Sealants, despite being a great barrier against moisture and air, don’t always offer the same level of resistance to chemicals. as specialized adhesives. However, certain types of sealants (i.e. silicone) are specially made for corrosive environments. Always consult product specifications!

Adhesives, particularly those that are chemically cured, can provide strong resistance to a variety of corrosives. This makes them suitable for exposure to oils, solvents, or acids in industrial settings.


Sealants for construction often come in a wide variety of aesthetics. Your distributor may  offer custom color matching and tinting options. These can make connections between components so seamless that no one will notice them.

Uses for Construction Sealants & Adhesives

Construction materials face unique environmental conditions all over America, plus an endless variety of project requirements. Here’s where you’ll commonly find wise use of sealants and adhesives.

Uses of Sealants in Construction

Sealants are a must on every new construction job and many restoration applications, such as:

  • Deck coatings
  • Expansion joint replacement
  • Crack repair
  • Window replacement

Structural sealants act as a support for glass, ceramic, metal, and composite panels. There are specialty sealants with even more specific jobs, some of which you’ll see below:

Sealant Type


Example Use



Household caulking



Marine repair



General-purpose metal & plastic bonding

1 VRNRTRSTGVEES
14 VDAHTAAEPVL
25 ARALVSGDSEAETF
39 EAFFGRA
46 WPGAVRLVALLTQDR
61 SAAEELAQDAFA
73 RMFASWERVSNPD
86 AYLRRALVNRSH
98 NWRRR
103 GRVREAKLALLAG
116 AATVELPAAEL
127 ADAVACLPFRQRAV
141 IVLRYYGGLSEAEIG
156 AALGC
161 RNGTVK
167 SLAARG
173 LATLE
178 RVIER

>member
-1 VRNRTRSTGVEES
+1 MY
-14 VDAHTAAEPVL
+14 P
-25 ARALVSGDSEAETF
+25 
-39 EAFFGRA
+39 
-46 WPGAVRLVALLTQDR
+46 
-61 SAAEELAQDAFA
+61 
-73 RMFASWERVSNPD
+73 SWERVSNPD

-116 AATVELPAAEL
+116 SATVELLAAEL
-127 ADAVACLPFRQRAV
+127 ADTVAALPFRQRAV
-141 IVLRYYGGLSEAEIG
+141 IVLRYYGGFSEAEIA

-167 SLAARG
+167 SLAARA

Polysulfide or SMP (shape-memory polymer)




Glass bonding





Intumescent (fire mastics)

Fire barriers

Uses of Adhesives in Construction

Adhesives were born to shine in confined, unexposed areas.

In these spaces, both traditional and newer construction materials need products that promote adhesion and performance, while remaining easy to apply. This stands for concrete, wood, plastic, and more.

Specifically, tapes are common in glass, glazing, and metal panel applications. If you plan to do commercial glazing or even residential window manufacturing, you’ll absolutely need tape.

Other examples of adhesives in commercial construction include:

  • Concrete & masonry – structural walls, facades, and retaining walls
  • Transportation industry (polyurethane)
  • Weatherstripping (butyl)
  • Subflooring

Function Meets (Your) Application

What’s the right way to talk about construction adhesives and sealants?

For commercial applications, the simple answer is that an adhesive bonds surfaces structurally, while a sealant makes joints and gaps weatherproof. 

Of course, some adhesives and sealants are better suited for extreme conditions. And sometimes you can in fact use an adhesive for weather sealing. 

This is a great opportunity to lean on your distribution expert for proper use (or find one if you don’t have one). Your supplier should be able to marry project and product seamlessly.

In the meantime, continue your own product and material education at our resource center: